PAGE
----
REBECCA PRONSKY – ONLY DAUGHTER
2013 – Nine Mile Records
Whilst Rebecca has in the previous five albums of her career (one of them live) always been placed in or around the country music genre for promotional purposes her songwriting has never sat comfortably in that field. There is a lot more depth to her songs than much of that usually found in country music. Her previous offering, ‘Viewfinder,’ whilst having an instrumentation used in country music had lyrically started to drift further away and this current excellent recording goes even further. Her problem, if it can be seen as such, is that her beautiful clear vocals always seem to evoke a country feeling in
virtually everything she sings. As if to enhance that feeling her husband, musical partner and producer Rich Bennett’s virtuosic chiming guitar variations serve to show that ‘country’ is where the couples tap root lies.
Lyrically, it seems that the ‘country music’ genre is far too limiting to restrain a singer songwriter who likes to explore deep emotions and the world at large rather than being stuck in a downhome timewarp, albeit a timewarp that many (including me!) love. Rather than using many of the usual country themes her songs on this album in particular are tales about how she sees the modern world, with some of them having confrontational aspects. It could even be rooted in personal philosophy, as if she has reached the stage where there is some clarity, certainly thematically, as a consequence of which the recording is much deeper than most ‘country’ albums. Much of the musical sound is country but the album is probably closer to folksy protest lyrically, with many of the songs being quite topical and down to earth with an absence of happy endings. However, the jangling guitars and
country vocal tones are never far away although subject wise this album can’t really be tied into any particular genre.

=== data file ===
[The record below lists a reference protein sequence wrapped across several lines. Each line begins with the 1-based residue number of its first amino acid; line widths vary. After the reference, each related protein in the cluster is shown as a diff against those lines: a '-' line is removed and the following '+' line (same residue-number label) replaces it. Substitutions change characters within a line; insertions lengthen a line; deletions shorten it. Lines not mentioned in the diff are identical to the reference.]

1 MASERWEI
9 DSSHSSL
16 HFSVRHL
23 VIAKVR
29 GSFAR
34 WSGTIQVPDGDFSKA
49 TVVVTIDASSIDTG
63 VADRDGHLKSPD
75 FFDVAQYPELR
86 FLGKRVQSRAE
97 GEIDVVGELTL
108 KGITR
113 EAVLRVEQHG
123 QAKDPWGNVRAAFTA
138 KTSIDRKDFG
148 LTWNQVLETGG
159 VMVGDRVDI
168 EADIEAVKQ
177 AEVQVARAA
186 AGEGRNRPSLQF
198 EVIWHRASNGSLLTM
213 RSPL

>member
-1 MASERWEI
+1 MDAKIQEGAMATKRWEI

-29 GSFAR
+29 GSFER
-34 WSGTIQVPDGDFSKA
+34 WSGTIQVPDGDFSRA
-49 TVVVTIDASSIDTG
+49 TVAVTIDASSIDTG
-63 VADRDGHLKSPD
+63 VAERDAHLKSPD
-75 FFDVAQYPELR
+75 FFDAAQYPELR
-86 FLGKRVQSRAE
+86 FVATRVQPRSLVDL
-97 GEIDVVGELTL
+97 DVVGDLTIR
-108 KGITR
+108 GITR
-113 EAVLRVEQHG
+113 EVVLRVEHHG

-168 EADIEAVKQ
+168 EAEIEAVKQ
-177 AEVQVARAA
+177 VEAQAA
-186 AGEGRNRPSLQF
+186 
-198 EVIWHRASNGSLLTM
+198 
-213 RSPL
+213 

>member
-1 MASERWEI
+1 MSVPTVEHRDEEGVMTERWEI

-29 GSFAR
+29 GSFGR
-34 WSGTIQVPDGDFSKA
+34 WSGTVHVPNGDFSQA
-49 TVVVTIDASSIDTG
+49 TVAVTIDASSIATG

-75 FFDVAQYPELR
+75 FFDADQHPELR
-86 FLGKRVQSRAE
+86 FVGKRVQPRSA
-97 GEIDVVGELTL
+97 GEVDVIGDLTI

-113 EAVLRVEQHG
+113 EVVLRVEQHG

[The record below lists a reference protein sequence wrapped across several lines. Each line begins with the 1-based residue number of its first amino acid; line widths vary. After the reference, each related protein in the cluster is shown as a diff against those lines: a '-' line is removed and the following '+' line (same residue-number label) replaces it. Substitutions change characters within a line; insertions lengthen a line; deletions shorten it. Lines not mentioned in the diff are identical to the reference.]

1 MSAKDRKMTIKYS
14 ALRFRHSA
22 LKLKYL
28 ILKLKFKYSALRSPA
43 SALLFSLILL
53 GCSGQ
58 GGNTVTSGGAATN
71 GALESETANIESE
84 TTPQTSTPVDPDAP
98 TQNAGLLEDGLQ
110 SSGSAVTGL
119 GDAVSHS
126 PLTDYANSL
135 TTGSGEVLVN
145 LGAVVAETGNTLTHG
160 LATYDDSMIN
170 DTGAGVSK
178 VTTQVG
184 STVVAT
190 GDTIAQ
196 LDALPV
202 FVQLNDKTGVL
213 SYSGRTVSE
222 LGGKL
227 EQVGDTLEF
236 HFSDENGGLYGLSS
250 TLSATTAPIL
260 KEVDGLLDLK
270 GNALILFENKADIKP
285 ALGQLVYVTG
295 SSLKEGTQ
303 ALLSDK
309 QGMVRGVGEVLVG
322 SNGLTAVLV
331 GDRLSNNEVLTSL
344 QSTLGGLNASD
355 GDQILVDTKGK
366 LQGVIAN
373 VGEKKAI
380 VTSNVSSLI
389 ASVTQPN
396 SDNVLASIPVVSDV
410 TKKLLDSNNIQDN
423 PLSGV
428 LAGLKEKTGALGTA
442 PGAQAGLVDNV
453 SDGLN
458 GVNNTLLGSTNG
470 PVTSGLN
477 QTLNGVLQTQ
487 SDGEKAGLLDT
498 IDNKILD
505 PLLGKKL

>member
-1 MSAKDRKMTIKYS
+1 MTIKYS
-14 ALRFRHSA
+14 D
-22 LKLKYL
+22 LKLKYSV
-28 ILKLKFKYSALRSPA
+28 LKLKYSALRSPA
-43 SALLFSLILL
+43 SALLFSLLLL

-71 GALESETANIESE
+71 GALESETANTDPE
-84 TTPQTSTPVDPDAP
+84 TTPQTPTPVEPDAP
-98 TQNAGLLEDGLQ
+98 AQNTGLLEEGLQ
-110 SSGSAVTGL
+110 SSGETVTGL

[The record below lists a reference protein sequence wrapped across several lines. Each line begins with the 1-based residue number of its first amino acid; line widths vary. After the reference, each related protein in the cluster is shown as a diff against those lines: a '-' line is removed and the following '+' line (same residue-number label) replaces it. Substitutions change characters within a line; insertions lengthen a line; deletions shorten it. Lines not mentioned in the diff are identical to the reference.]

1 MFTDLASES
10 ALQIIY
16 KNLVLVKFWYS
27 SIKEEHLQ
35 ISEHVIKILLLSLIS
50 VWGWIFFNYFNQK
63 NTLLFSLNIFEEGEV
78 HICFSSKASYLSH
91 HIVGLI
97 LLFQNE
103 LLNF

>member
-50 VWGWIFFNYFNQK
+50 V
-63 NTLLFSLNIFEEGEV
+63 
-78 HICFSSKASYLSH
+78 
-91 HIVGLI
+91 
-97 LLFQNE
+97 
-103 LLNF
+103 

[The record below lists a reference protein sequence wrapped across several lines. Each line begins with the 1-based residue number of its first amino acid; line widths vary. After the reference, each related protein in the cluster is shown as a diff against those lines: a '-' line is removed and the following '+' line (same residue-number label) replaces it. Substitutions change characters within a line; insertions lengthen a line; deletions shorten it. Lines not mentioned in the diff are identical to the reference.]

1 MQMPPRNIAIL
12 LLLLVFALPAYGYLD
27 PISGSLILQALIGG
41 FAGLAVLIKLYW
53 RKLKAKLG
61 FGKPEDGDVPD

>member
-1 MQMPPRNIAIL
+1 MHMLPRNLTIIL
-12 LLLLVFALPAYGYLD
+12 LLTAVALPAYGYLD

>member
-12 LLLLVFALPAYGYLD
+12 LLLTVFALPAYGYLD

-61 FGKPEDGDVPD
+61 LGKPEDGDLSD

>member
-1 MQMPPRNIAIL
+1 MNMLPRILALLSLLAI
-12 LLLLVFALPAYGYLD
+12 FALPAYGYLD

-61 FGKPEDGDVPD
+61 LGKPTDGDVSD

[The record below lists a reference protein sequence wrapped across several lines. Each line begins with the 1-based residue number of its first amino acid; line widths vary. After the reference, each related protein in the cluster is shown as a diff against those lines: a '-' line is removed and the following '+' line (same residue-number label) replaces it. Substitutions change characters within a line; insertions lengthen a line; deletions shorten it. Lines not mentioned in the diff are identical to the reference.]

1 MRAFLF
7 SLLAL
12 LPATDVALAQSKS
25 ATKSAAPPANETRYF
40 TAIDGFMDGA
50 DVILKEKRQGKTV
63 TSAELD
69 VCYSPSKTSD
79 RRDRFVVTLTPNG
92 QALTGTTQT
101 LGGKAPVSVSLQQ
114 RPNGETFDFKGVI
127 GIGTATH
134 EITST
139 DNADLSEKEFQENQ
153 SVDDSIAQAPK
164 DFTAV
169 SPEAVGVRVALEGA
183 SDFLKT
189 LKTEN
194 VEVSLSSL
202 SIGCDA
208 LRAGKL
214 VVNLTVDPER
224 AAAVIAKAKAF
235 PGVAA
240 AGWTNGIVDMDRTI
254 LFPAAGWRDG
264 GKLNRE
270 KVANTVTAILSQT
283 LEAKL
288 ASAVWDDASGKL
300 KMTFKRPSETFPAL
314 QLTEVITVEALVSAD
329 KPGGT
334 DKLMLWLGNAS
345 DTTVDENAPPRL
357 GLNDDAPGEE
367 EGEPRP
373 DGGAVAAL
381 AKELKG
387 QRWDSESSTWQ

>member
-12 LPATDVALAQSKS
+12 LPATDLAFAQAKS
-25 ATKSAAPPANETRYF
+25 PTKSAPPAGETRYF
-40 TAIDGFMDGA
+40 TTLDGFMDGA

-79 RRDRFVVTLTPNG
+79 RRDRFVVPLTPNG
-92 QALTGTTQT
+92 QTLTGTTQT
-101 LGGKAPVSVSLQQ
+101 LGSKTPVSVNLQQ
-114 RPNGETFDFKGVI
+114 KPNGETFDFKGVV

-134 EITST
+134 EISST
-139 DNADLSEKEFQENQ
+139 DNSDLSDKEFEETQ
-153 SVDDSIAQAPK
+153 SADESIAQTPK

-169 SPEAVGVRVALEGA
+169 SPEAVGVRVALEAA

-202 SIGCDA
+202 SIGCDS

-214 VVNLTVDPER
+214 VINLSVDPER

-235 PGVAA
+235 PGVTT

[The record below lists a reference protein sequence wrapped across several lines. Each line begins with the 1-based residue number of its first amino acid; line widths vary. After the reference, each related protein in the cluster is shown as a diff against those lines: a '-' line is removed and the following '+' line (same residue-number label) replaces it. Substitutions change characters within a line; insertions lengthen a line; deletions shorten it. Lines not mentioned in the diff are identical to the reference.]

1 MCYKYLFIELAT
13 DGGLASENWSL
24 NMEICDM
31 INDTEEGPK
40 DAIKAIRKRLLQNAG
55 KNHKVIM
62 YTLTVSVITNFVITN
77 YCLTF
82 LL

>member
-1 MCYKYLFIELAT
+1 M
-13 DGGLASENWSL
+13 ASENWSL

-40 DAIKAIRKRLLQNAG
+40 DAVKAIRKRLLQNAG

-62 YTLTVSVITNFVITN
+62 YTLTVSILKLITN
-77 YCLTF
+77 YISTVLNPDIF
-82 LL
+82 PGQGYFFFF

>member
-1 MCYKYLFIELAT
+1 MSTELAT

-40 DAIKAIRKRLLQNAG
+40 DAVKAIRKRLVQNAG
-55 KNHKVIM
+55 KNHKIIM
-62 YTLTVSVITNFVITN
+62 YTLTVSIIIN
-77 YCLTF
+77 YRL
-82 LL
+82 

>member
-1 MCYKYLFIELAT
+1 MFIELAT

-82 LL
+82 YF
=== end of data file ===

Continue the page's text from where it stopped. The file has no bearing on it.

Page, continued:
There is a gritty darkness that pervades the whole album despite the lightness of some of the melodies, to such an extent that on occasions anyone playing the album without listening to the lyrics would quite possibly come up with a different interpretation of some of the songs. All songs are written by Rebecca with the exception of a gorgeous version of the Mark Kozelek penned ballad Glenn Tipton that thanks to her trilling vocal actually does have the feel of a country song
Album opener Rise Up is a dark tale of revolution with a call to arms for the injustices of ‘the land of the free’ with Rebecca’s gorgeous vocals and Rich Bennett’s twangy, chiming guitar providing an appealing contrast to the lyrics. Beauty and the beast maybe? Cold Hard Cash is a quite hard hitting tale of disaffection with, but acceptance of, life and self reliance, with a nice jangling twangy guitar sound yet still with more of the feel of an indie folk protest song! These are probably some highly personal sentiments, with the album taking it’s title from a phrase in the song. Come Down is another composition with a lovely twangy guitar sound on a story about feet returning to the ground following the loss of dreams and the final song Please Forget Me, with Rebecca’s lovely vocals at times trilling, is a story of being worn down by life and a loss of ambition but on a song that is musically contradictory with it’s nice easy going sound.
Ultimately, this is a recording that many will see as a ‘country music’ album but it covers a much broader expanse than that and despite the instrumentation backing up that claim, lyrically this is a deep and often thought provoking album.